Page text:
Andy Slavitt, the former UnitedHealth Group executive who led implementation of the federal health law during the Obama administration, has launched a nonprofit that aspires to break through the partisan logjam to find consensus on access to affordable health care.

Called the United States of Care, the nonprofit won’t do any lobbying, Slavitt said, but will focus on policy and grass-roots work to promote solutions that can be backed by most Americans.

The announcement Tuesday came one week after the chief executives of Amazon, Berkshire Hathaway and JPMorgan Chase said they would create a company to address cost and quality in their employee health plans.

“I think this effort and efforts like the one announced last week do have something in common,” said Dr. Mark McClellan, a top health official in the administration of President George W. Bush who is among dozens of supporters for Slavitt’s nonprofit.

“Health care costs keep going up,” said McClellan, who is a health policy researcher at Duke University. “We haven’t found great solutions yet for making health care more affordable for people by getting the total cost of care down.”

The new nonprofit will have headquarters in Minnesota and Washington, D.C., with Slavitt serving as board chairman. The group is looking at space for an office in Minneapolis, Slavitt said, and expects to employ in its first year up to 15 people across the two locations.

Former U.S. Sen. David Durenberger, a Minnesota Republican, is on the new nonprofit’s board of directors. The board also includes Steve Beshear, a Democrat who was the governor of Kentucky, and Dr. Bill Frist, a Republican former U.S. Senate Majority Leader from Tennessee.

“The health of our nation is more important than any political party or partisan victory,” Frist said in a statement.

Like McClellan, Dr. Penny Wheeler, the chief executive of Minneapolis-based Allina Health System, is listed as a “founder’s council member” at the nonprofit. “I believe this broad-based group, which represents a variety of perspectives from across the country, has the potential to help focus the health care conversation on what really matters most — quality, access and cost,” said Wheeler in a statement.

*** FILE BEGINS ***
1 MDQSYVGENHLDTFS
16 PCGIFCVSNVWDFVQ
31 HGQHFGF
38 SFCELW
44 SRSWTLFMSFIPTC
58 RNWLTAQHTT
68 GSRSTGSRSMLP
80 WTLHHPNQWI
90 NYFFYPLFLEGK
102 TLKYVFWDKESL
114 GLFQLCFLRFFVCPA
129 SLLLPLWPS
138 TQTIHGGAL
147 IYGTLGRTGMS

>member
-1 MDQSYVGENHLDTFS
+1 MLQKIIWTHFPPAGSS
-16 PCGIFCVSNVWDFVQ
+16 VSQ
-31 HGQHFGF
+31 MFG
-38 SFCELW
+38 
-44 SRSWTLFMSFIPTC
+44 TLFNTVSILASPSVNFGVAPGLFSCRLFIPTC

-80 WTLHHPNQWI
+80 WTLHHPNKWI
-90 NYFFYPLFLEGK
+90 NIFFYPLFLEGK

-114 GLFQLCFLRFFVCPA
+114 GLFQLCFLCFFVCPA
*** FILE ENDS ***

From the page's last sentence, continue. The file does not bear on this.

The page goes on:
Other members include Mark Cuban, the investor and entrepreneur, and actors Andy Richter and Bradley Whitford.

During his time at UnitedHealth Group, Slavitt led a high-profile rescue of the federal government’s HealthCare.gov website following its troubled launch in 2013.

From there, Slavitt took a job in the Obama administration, eventually serving as acting director of the Centers for Medicare and Medicaid Services, the massive federal agency that has been responsible for making changes under the federal Affordable Care Act. The law was passed without any support from Republicans.

Sometime in the next decade or so, policymakers likely will make another stab at health care changes, said Slavitt, an Edina resident. In the meantime, the new group wants to spell out goals that most Americans can agree on.

“People around health care are concerned that if we wait for Washington to fix things, we’re going to end up with either a solution that is only backed by one party or we’ll remain in a volatile situation,” he said in an interview.

Slavitt said the nonprofit will support three key principles: All Americans should have an affordable regular source of care; they should be protected from financial devastation due to injury; and system changes must be fiscally responsible while enjoying broad political support.

Many groups are trying to tackle pieces of the problem with affordability in the U.S. health care system, said McClellan, the former Bush administration official. The new group is distinct, he said, “in its attention to connecting with the broader public and its intention to working in a practical way around the country to identify and build support for effective solutions.”